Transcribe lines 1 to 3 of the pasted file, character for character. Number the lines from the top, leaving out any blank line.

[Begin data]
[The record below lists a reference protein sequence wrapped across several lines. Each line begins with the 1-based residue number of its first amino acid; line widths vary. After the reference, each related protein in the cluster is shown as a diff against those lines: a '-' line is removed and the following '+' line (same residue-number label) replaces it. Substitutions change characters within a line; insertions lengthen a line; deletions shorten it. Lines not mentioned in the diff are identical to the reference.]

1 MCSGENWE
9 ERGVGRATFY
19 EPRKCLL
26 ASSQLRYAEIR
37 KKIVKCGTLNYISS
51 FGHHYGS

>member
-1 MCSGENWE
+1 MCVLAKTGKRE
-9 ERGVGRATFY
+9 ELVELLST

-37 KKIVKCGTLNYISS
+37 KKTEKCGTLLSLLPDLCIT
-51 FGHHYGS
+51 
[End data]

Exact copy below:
[The record below lists a reference protein sequence wrapped across several lines. Each line begins with the 1-based residue number of its first amino acid; line widths vary. After the reference, each related protein in the cluster is shown as a diff against those lines: a '-' line is removed and the following '+' line (same residue-number label) replaces it. Substitutions change characters within a line; insertions lengthen a line; deletions shorten it. Lines not mentioned in the diff are identical to the reference.]

1 MCSGENWE
9 ERGVGRATFY